- An accelerated land redistribution and restitution programme with measures to support productive utilisation of land;
- The rollout of free basic services including water, electricity, refuse and sanitation;
- Expanded and improved skills development and education, both for schools and in the workplace;
- The introduction of National Health Insurance to provide quality healthcare for all our people; and
- An integrated and comprehensive treatment and prevention plan for HIV/AIDS.
The People’s Budget has also put forward various proposals to enhance the capacity of government departments to spend the money they are allocated, to avoid rollovers of funds.As the People’s Budget is not just a spending wish list, funding mechanisms are proposed to finance these expenditure proposals.
- Moderately more expansionary macroeconomic parameters to free up additional resources in a sustainable manner;
- Ring fencing and better management of historical debt;
- More progressive taxation, notably on upper income earners and companies;
- Restructuring of the VAT system, with zero-rating of additional basic goods predominantly consumed by the poor, combined with higher VAT rates on luxury goods;
- Redirecting military spending; and
- Restructuring of the Government Employees’ Pension Fund (GEPF).
The Peoples Budget also put forward proposals around the reform of the budget process to make it more democratic and participatory, through the involvement of both civil society and Nedlac in the process, and through empowering parliament to be able to amend budgets placed before it.
In addition to the publication of People’s Budget proposals last year and this year, other activities of the People’s Budget thus far have included:
- Bringing out a popular version of the People’s Budget and a leaflet introducing the campaign.
- Responding publicly to last year’s and this year’s budgets, and the Medium Term Budget Policy Statements of the last two years.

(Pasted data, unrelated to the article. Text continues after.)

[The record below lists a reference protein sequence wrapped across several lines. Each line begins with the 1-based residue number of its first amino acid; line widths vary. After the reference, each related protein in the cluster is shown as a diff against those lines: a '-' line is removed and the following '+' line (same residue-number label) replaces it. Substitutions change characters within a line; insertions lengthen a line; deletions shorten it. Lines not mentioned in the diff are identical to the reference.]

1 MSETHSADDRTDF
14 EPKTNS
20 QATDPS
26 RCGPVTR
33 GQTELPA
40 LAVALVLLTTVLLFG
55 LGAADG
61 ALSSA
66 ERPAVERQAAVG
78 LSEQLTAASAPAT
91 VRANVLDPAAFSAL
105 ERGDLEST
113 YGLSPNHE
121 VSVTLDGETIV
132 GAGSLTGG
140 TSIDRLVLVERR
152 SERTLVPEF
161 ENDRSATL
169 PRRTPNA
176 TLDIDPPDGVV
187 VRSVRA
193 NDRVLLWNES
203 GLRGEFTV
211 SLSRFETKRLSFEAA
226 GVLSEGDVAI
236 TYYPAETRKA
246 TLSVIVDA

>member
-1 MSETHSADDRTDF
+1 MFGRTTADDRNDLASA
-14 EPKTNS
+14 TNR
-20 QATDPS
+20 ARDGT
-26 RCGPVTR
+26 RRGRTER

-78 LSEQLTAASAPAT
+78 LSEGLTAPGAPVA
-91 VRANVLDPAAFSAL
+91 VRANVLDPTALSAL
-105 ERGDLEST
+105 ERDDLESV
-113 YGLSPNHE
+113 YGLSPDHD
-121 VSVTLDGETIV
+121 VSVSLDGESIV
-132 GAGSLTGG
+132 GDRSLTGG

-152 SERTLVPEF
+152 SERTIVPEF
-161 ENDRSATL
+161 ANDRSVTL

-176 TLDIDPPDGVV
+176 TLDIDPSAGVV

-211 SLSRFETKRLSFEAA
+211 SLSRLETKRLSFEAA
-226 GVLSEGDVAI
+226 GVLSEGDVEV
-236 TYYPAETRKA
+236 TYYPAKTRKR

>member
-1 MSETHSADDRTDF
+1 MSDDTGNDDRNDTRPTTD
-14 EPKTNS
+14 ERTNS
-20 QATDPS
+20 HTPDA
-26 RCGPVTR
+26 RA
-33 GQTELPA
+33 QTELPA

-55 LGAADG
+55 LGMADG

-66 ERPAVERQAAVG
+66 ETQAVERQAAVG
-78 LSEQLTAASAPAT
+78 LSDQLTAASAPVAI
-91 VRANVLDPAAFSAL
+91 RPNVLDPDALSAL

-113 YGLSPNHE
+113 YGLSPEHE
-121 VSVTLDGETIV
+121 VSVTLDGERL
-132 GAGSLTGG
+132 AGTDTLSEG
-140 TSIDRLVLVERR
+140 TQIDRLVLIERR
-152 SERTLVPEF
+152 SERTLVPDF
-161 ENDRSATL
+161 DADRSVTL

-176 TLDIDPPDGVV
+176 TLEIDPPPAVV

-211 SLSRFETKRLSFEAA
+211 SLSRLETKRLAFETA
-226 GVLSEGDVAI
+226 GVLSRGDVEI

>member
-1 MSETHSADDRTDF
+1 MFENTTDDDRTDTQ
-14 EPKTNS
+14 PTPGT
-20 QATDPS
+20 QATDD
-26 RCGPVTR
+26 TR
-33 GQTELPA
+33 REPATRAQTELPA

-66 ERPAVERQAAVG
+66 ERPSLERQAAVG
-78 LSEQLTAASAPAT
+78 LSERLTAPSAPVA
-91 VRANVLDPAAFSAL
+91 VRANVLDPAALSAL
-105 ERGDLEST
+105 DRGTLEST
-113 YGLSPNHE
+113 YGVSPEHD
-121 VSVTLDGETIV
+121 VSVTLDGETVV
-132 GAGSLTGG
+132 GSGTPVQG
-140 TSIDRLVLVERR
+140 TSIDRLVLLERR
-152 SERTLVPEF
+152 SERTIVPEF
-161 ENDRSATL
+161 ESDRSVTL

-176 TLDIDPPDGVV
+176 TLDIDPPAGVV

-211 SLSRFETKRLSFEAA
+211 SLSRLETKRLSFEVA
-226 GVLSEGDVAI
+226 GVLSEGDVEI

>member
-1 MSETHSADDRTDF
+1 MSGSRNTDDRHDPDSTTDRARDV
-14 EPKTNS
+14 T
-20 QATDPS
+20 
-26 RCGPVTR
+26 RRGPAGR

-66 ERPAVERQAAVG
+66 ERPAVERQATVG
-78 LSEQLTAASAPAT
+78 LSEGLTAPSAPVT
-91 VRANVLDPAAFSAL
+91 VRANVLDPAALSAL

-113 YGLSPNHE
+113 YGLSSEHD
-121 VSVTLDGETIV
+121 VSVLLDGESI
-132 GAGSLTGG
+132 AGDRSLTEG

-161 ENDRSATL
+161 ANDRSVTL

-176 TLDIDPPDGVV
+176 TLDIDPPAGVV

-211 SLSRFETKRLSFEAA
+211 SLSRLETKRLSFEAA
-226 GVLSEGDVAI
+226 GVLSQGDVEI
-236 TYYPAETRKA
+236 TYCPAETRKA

- In terms of educational activities, producing an education manual to empower people to engage with the budget, as well as consultation and information meetings in certain provinces.
- The People’s Budget has also met with a number of Study Groups in Parliament to present our proposals.
- We have linked up with the civil society initiative around reform of the budget process.
- In terms of mandating of positions, the three constituent organisations have discussed proposals in their respective constitutional structures.
The People’s Budget also convened Consultative Conferences in February 2001 and 2002 to broaden discussion and mandating of positions to be put forward in the People’s Budget.
The Current Situation
Escalating unemployment and poor job security is a feature of daily life for most workers in South Africa. A significant number of job losses are due to the high incidence of liquidations of companies. Of concern is the failure of current insolvency laws to provide adequate protection for workers in order to mitigate the losses that they have to bear.
Workers face a number of problems when businesses are liquidated. Employers often do not inform workers timeously of the potential liquidations. In fact notice of provisional liquidation applications are rarely served upon workers, with most only being informed once the provisional order has been granted.
This prevents trade unions from intervening in order to save businesses.The granting of a provisional liquidation order has the immediate effect of terminating workers’ contracts of employment. This has caused severe hardship for many workers who lose their wages, leave pay and long service bonuses.
In addition owing to insufficient regulation specifying when employers should pay over medical aid and pension contributions, employers in financial difficulties often do not pay over these contributions to the relevant funds. As a result workers frequently lose not only their contributions but also their benefits. Workers’ rights associated with dismissals for operational reasons are also severely affected.